Effects of pollen collected by honey bees from pollination dependent agricultural cropping systems on honey bee nutrition Public Deposited

http://ir.library.oregonstate.edu/concern/graduate_thesis_or_dissertations/5x21tj84v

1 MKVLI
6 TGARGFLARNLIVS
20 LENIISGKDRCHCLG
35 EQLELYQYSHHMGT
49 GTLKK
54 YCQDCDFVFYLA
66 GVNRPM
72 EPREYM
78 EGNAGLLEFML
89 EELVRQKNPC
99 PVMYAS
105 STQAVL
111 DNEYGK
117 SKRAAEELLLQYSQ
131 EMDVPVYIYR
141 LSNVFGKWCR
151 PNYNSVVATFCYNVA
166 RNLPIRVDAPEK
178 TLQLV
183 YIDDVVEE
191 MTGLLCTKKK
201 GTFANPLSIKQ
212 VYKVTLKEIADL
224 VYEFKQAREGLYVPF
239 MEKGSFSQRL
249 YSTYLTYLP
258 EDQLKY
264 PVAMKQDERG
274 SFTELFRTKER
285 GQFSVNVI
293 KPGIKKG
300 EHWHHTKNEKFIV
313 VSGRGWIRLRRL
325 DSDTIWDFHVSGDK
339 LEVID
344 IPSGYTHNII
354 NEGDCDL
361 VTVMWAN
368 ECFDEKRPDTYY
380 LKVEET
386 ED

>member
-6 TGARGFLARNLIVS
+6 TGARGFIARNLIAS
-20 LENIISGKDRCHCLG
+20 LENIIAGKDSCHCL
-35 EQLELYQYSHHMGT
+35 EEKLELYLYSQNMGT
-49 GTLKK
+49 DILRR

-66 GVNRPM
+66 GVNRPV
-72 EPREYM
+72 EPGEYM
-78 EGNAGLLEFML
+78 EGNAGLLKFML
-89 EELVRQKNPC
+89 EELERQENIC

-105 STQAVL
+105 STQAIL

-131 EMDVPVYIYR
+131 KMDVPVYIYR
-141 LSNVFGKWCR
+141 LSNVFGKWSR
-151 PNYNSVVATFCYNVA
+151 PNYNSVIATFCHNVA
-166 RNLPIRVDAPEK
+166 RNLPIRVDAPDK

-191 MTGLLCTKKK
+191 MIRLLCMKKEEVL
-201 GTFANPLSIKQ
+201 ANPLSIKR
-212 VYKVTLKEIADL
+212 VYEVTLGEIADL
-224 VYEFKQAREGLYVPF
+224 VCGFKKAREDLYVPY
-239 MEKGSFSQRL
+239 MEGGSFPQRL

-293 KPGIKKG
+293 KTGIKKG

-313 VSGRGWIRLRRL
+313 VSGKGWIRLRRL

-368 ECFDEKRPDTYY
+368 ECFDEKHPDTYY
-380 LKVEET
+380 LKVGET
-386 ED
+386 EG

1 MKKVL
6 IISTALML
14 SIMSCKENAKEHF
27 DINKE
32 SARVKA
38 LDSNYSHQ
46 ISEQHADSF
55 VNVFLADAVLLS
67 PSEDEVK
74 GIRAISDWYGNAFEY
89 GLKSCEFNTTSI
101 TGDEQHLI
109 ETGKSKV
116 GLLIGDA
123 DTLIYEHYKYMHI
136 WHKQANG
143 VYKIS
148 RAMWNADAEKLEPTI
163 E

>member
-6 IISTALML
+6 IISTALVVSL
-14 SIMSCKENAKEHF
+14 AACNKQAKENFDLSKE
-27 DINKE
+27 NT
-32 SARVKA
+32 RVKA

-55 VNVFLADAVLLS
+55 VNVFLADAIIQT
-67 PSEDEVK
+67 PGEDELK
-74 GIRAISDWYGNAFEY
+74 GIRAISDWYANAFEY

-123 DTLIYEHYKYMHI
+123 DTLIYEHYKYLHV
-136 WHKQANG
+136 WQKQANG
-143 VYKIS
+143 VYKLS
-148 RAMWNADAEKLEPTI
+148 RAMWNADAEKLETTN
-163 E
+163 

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  • Managed honey bee (Apis mellifera L.) colonies are important pollinators of many cultivated crops. Honey bee colony declines averaging 30% annually in the United States for the past 7 years have caused significant concern and hence have been a topic of intensive investigation. These declines are reportedly due to multiple factors. Poor nutrition, which may be a result of current migratory pollination practices, is one such factor. Migratory pollination is a common practice of beekeepers from the Pacific Northwest and involves the placement of managed honey bee colonies within a series of cropping systems. There is a gap in knowledge on how migratory pollination practices impact honey bee nutrition. To understand the potential impacts of migratory pollination on honey bee nutrition, it is critical to assess the diversity of pollen collected by bees when colonies are placed adjacent to these cropping systems. In this study, we describe the diversity of pollen collected by honey bee colonies managed by beekeepers in the Pacific Northwest region of the United States when placed in seven major cropping systems. We quantified the percent of target crop pollen and overall diversity of pollen collected by honey bees when colonies were placed in these cropping systems. We collected and identified pollen in almond (Prunus dulcis (Mill.)), cherry (Prunus avium L.), highbush blueberry (Vaccinium corymbosum L.), meadowfoam (Limnanthes alba Benth.), white clover (Trifolium repens L.), radish (Raphanus sativus L.), and carrot (Daucus carota (Hoffm.)) cropping systems. We found that pollen collected from colonies placed in almond cropping systems was predominately Prunus sp., and hence, low in pollen diversity. At the other end of the spectrum, pollen collected from colonies placed adjacent to blueberry cropping systems did not yield any target pollen types (Highbush blueberry, Vaccinium corymbosum L.), but was high in overall pollen diversity. The pollen collected from colonies placed in other cropping systems was largely intermediate in diversity between these two extremes. There were not many plant species in bloom when pollen was collected from colonies placed in almond cropping system, whereas more plants were in bloom when we collected pollen from colonies placed in blueberry cropping system. The results of this study demonstrate that honey bees collected pollen from plants in the surrounding environment and collected different degrees of pollen diversity across different cropping systems in which the colonies were placed. We further determined if pollen diversity influences colony-level protein utilization and biosynthesis of protein in nurse bees by conducting a pollen feeding experiment. Pollen collected from four different cropping systems in the first study was used to formulate four different diets, each varying in pollen diversity. We measured protein consumption in experimental colonies and by sampling nurse bees from each colony to estimate hypopharyngeal gland protein content and proteolytic enzyme activity after five weeks of feeding on the experimental pollen diets. Experimental colonies fed on pollen collected from almond cropping system exhibited a high protein consumption rate. However, low protein content as found in hypopharyngeal glands of nurse bees in these colonies. The nurse bees in these colonies also had low proteolytic enzyme activity, which indicates a lower rate of protein digestion. Overall, these results suggest that the diet representing pollen collected from almond cropping systems had low digestion rate and may have resulted in lower nurse bee hypopharyngeal gland protein. However, we cannot say this with certainty, as there were other confounding factors involved, such as presence of pesticides in the pollen collected from the cropping systems.
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